Technology headlines have been announcing new software products and services that support UC, using short, descriptive names that will appeal to individual end users and make UC’s person-to-person connectivity understandable. Most recently, there was Microsoft’s big announcement in changing the name of it’s enterprise OCS (Office Communications Server) software to “Lync“ to symbolize easy, flexible, real-time contacts between people.. Last September, Avaya took center stage with it’s push into multi-modal collaboration “experience” by offering it’s back-end connectivity for various forms of person-to-person contact applications under the label of Avaya Flare, but also a new front-end device for a convenient video conferencing interface.
Several industry pundits, have commented on the increasing role that technology product and service names are playing in the UC market, especially as they focus on what individual end users do with the technology, because “UC” doesn’t really mean anything to an end user. Once they can see and experience useful functionality from new technology with a convenient, descriptive name, then they will have something they can ask for and understand when they get it. So, that’s what’s starting to happen with new IP-based communications in general, and UC in particular.
What end users in the business communications market are getting first, are the changes that UC will be bringing to familiar, real-time, person-to-person voice telephony. These changes will include how telephony will integrate with use of other modes of contact (e.g., messaging) and multi-modal communication devices. While the software infrastructure has to integrate all forms of access and functionality across modalities of communication, it will be the multi-modality of user endpoint device form factors and user interfaces that will dictate how end users will be able to exploit the flexibility of UC for any application.
So, while Microsoft’s Lync is named to reflect what their software will handle in terms of connectivity and access, Avaya’s “Flare” announcement this week not only involves software clients for various desktop IP phones, but also included their own, desktop multi-modal video device that will support video-conferencing interactions as well. Avaya’s approach can support multi-modal activities at the individual end user level, by providing both current contact and presence information, but also contextual information from previous contacts in the past.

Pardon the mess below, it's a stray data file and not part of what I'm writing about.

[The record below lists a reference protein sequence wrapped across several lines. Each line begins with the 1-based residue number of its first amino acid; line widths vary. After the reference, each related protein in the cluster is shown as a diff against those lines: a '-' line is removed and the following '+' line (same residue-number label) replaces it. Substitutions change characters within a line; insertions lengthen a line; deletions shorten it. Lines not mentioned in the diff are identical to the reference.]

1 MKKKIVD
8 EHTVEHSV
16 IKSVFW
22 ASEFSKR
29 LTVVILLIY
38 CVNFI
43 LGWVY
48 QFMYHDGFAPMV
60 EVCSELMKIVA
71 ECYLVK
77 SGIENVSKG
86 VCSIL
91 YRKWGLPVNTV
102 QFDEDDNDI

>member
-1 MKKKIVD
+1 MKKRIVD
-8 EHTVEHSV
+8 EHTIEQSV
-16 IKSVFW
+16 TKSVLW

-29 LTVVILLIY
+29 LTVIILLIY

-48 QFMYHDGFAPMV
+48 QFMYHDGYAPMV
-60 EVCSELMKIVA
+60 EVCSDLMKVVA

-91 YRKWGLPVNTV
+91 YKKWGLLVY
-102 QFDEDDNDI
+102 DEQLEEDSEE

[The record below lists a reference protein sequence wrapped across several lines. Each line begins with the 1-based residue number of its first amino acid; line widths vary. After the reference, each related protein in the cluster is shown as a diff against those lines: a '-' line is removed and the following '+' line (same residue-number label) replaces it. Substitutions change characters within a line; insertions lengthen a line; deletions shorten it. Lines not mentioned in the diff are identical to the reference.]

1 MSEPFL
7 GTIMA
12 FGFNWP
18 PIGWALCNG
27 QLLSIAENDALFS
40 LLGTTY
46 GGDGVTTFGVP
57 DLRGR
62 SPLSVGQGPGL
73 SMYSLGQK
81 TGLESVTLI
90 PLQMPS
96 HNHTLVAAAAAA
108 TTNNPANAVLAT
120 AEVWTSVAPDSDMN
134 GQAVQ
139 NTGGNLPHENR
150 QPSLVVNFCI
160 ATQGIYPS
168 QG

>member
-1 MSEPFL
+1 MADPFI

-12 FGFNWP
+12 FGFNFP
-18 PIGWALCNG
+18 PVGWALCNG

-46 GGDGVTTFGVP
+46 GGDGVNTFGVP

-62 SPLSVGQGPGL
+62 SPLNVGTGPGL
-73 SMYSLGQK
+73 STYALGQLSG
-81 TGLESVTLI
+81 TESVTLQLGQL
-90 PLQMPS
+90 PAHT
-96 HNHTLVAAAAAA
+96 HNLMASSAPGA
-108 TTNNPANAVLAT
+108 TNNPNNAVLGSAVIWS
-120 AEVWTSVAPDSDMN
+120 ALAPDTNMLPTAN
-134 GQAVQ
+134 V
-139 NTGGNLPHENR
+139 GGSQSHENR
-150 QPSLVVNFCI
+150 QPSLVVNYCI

While it is easy to see how person-to-person video conferencing can be included in UC contact options, as long as the involved users have suitable endpoint devices, one intriguing direction for Avaya’s Flare will be how video and other forms of media will be part of the user interface in an automated, self-service environment, just as the phone and speech is in legacy IVR applications. In fact, as long as we are talking about new names for technology, I think it is time to change the traditional label for speech-oriented, telephone-based, self-service applications known as Interactive Voice Response (IVR), to the more comprehensive name of Interactive Multimodal Response or “IMR,” which will work well for both new screen-based desktop and mobile (”smart-phone”) devices.
Video conferencing lends itself also to a new perspective on how UC works for the end user acting as either the contact initiator or a contact recipient, just as it does for telephone voice conferencing. . With either form of conferencing, UC’s presence information capabilities will be necessary, as well enabling a mix and match of video conferencing with audio conferencing for different individual participants.
Contact Rustyice Solutions today to discuss how these solutions can be applied to your business.